Excel handles dates and times using a system in which dates are serial numbers and times are fractional values. For example, June 1, 2000 12:00 PM is represented in Excel as the number 36678.5, where 36678 is the date (June 1, 2000) and .5 is the time (12:00 PM). In other words, the time value in a "datetime" is the decimal.
The MOD function returns the remainder from division. The first argument is the number and the second is the divisor. Here are a few examples:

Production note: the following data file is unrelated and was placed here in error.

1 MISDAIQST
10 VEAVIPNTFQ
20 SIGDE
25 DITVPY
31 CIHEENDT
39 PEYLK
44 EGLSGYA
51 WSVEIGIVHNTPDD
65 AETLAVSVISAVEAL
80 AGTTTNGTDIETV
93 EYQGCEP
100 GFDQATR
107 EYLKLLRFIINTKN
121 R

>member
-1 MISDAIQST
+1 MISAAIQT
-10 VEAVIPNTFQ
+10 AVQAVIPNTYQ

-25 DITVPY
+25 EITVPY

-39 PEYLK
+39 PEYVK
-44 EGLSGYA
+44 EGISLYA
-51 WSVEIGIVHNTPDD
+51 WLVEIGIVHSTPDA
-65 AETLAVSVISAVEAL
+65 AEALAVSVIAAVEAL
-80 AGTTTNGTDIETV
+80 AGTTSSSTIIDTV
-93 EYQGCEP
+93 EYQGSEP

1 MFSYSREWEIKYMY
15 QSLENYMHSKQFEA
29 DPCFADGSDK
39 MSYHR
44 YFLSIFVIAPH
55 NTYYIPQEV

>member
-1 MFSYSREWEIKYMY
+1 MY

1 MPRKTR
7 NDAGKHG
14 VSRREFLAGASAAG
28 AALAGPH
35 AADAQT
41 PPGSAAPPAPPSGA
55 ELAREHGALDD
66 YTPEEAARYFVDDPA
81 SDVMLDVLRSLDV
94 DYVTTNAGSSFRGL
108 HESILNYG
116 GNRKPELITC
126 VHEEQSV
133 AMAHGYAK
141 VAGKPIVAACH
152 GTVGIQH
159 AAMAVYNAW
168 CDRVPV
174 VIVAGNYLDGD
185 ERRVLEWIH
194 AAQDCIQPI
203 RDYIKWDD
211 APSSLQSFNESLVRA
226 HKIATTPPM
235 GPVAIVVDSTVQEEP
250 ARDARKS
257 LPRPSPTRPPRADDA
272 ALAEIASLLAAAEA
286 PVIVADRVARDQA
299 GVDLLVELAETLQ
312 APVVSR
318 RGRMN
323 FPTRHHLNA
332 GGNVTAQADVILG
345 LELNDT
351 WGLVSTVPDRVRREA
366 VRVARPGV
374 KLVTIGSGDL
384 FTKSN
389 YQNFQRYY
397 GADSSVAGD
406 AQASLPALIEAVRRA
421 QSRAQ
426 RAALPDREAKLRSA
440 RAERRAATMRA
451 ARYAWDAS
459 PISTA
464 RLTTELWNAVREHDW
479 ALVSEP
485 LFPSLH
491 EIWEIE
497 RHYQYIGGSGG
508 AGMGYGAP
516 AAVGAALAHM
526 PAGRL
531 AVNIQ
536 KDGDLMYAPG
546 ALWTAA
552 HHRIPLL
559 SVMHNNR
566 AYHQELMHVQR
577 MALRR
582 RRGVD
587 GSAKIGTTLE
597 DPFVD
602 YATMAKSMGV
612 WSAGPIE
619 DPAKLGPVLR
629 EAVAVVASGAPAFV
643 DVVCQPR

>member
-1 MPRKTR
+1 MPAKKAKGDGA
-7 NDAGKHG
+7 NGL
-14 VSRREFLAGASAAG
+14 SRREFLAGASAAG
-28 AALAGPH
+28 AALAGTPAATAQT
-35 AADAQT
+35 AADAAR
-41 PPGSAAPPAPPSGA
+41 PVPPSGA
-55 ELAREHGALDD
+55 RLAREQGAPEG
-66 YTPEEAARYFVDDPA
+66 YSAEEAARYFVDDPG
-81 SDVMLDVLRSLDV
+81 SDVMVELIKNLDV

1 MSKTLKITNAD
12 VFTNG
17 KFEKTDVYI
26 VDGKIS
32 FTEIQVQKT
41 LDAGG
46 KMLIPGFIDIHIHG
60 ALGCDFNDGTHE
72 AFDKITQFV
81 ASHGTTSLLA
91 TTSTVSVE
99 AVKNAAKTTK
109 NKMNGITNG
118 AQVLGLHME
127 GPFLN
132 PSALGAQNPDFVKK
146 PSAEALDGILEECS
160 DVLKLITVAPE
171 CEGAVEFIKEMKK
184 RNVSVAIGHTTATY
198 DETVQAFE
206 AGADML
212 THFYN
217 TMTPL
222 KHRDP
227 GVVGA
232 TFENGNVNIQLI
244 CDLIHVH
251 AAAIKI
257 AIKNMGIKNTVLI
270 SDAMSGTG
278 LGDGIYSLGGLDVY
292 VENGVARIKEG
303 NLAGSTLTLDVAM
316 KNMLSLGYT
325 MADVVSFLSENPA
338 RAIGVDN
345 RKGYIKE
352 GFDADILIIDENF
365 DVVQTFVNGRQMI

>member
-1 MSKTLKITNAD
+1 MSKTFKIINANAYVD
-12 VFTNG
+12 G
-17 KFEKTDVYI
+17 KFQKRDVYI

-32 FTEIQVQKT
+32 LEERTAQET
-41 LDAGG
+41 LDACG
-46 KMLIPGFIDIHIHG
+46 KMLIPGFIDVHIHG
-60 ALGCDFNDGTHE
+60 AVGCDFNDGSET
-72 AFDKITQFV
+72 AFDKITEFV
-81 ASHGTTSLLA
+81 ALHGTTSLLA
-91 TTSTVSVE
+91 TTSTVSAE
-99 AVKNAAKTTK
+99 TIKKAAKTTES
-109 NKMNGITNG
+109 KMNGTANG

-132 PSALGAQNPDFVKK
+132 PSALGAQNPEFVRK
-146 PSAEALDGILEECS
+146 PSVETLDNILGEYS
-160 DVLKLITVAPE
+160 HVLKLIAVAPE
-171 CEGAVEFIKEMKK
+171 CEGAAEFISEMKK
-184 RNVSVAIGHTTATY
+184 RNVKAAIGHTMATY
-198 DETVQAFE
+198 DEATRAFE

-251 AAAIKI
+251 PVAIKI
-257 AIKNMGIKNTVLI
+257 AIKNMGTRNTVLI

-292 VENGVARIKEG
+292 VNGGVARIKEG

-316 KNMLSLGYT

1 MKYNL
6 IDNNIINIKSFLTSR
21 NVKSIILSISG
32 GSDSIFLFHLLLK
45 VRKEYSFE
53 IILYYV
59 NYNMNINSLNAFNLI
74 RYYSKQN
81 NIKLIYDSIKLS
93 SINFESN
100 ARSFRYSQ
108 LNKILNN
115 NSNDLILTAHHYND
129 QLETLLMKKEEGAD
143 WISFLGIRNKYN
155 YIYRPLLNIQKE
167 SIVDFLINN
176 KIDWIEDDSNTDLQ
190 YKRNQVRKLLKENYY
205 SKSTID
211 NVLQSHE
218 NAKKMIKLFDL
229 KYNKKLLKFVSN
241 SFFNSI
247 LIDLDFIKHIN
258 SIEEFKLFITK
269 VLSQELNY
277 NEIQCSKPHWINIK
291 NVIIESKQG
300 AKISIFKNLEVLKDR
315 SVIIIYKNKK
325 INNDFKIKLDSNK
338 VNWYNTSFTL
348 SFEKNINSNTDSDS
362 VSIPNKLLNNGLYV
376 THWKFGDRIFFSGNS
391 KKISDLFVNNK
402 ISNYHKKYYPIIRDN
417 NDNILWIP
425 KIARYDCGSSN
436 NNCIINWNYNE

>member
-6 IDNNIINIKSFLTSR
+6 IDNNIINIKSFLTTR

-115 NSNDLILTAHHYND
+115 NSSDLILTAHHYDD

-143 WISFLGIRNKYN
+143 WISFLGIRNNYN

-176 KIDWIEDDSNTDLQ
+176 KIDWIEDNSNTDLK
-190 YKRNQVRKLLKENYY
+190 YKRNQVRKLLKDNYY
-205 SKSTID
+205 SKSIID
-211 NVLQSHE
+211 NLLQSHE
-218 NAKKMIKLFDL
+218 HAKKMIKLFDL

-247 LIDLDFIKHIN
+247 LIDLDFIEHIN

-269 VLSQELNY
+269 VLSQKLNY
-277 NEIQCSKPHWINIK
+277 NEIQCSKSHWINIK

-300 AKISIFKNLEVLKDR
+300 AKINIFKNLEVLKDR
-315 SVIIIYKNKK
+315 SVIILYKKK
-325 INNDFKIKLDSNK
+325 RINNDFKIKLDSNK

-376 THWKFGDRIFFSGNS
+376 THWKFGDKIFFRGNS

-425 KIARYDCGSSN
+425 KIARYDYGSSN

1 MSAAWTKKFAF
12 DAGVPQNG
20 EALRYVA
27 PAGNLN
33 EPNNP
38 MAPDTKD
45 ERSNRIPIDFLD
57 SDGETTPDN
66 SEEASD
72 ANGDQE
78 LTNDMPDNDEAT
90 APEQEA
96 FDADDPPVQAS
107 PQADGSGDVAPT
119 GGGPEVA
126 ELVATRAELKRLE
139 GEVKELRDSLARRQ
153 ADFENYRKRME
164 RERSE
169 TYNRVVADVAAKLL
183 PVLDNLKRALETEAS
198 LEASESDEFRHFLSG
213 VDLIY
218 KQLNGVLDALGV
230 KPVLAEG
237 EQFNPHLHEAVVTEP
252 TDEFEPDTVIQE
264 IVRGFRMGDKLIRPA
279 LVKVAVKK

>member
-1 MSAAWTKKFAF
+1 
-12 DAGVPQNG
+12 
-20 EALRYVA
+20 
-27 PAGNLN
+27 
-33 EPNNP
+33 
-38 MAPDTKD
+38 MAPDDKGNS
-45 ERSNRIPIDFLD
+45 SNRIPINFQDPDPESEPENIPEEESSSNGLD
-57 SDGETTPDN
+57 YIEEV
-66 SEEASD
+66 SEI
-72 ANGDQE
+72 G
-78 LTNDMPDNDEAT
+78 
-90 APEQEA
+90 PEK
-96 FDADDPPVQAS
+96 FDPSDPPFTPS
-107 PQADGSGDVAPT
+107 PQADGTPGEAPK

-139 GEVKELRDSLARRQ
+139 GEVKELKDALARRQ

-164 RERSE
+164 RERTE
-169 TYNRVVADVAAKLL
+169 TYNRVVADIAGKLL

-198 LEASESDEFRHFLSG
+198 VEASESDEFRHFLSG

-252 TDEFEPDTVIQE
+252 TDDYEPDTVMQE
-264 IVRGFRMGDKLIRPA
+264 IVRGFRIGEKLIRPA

=MOD(5,2) // returns 1 =MOD(7,5) // returns 2
If you use MOD with a divisor of 1, the result will be the decimal part of the number, if any, because every whole number can be evenly divided by itself. For example:
=MOD(3.125,1) // returns 0.125
In short, =MOD(number,1) returns just the fractional part of a number, discarding the integer portion, so it's a convenient way to extract time from a date.
Note: if you use this formula to strip the time from a date + time, you'll need to apply a suitable number format to display as time.